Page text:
While the researchers found that diabetes and hypertension increased the risk of OAG, the study showed that hyperlipidemia actually reduced by 5 percent the risk for developing the disease. Further research is under way to evaluate whether it is the hyperlipidemia itself, the medications used to treat the condition, or both that reduces the risk of glaucoma. Findings from this research may eventually lead to novel treatments for glaucoma.
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Potassium-rich diet tied to lower stroke risk

(Reuters) People who eat plenty of high-potassium fruits, vegetables and dairy products may be less likely to suffer a stroke than those who get little of the mineral, according to a study…
"Dietary potassium intake is inversely associated with risk of stroke," wrote lead researcher Susanna Larsson, of the Karolinska Institute in Stockholm, Sweden.
She added that the findings do not prove that potassium itself is what produces the positive effect, but they strengthen existing evidence that it might.
Since high-potassium foods are generally healthy ones -- including beans, a variety of fruits and vegetables, and low-fat dairy -- the findings offer one more reason for people to eat more of them, Larsson told Reuters Health.
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5 Tips for High Triglycerides

(Andrew Weil, M.D.) Triglycerides are the form in which fat moves through the bloodstream to your body's tissues. Whenever your LDL ("bad") cholesterol is measured, triglycerides are checked, too… High triglyceride levels can be genetic, but dietary influences are strong, and refined carbohydrates in the diet are the main factor boosting triglyceride levels in the blood. This is especially true for quick-digesting (high-glycemic-load) carbs. In many people, these foods elevate insulin levels, and insulin affects both triglyceride synthesis and the storage of fat.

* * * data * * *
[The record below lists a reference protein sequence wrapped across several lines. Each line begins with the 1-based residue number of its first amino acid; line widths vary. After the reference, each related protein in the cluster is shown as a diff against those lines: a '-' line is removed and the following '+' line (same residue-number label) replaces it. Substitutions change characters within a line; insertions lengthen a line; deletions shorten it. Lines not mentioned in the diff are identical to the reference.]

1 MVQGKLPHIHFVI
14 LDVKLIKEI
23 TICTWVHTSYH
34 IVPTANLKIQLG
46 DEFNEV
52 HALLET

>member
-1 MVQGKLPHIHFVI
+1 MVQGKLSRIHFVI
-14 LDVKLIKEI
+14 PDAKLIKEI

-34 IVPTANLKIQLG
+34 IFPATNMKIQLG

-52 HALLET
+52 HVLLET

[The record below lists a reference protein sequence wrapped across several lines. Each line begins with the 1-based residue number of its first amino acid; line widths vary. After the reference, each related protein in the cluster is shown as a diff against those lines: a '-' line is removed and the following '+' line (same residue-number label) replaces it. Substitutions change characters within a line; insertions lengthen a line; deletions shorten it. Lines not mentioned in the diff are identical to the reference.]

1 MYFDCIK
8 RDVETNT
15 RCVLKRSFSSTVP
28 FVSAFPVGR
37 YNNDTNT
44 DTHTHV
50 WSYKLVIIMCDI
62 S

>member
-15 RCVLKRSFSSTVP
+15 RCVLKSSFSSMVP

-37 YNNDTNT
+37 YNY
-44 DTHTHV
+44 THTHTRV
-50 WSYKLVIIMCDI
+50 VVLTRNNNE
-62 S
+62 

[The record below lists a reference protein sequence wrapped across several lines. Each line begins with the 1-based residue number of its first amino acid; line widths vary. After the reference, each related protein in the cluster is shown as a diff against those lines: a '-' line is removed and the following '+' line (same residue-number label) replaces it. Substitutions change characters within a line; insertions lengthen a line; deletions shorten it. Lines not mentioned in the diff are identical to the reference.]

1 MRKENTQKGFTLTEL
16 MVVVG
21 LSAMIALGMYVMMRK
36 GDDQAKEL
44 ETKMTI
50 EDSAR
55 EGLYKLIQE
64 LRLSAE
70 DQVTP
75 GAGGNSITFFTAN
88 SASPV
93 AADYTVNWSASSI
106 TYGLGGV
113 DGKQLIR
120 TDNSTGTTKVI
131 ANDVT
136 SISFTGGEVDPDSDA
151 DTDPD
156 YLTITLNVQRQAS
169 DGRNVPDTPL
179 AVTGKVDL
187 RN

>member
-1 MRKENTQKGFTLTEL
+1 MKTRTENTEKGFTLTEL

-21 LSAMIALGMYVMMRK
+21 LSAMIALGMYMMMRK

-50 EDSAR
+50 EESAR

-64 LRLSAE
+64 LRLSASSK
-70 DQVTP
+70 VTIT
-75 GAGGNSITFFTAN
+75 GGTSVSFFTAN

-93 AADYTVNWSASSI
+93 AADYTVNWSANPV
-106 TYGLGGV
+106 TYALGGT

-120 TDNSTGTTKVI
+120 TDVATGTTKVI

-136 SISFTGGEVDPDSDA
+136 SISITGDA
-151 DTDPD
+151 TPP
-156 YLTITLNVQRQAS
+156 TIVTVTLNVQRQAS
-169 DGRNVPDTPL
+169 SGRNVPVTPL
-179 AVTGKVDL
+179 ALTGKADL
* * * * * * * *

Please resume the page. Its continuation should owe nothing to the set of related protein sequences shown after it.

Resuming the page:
I recommend the following lifestyle changes to help keep your serum triglyceride levels down in the desirable range:
1.    Get regular exercise.
2.    Lose weight if you're overweight.
3.    Cut back on alcohol, avoiding beer especially (even small amounts of alcohol can elevate triglyceride levels).
4.    Increase your intake of omega-3 fatty acids by eating salmon, sardines, black cod and herring on a regular basis, and consider taking a molecularly distilled fish oil supplement that contains both EPA and DHA in a dose of 2-4 g per day.
5.    Maintain a diet that's low in processed carbohydrates, such as my anti-inflammatory diet, and familiarize yourself with the concept of glycemic load, which can help you choose carbohydrate foods that rank low on that scale.
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5 Reasons to Drink Green Tea

(Andrew Weil, M.D.) Looking for a simple resolution to improve your overall health? Start drinking green tea. My beverage of choice, green tea is a potent source of catechins - healthy antioxidants that can inhibit cancer cell activity and help boost immunity. Need more reasons to drink green tea? It can also:
1.    Lower cholesterol levels and rates of heart disease
2.    Help protect against bacterial infections
3.    Promote joint health and stronger bones
4.    Reduce inflammation
5.    Enhance the effects of antibiotics, even against drug-resistant bacteria and "superbugs"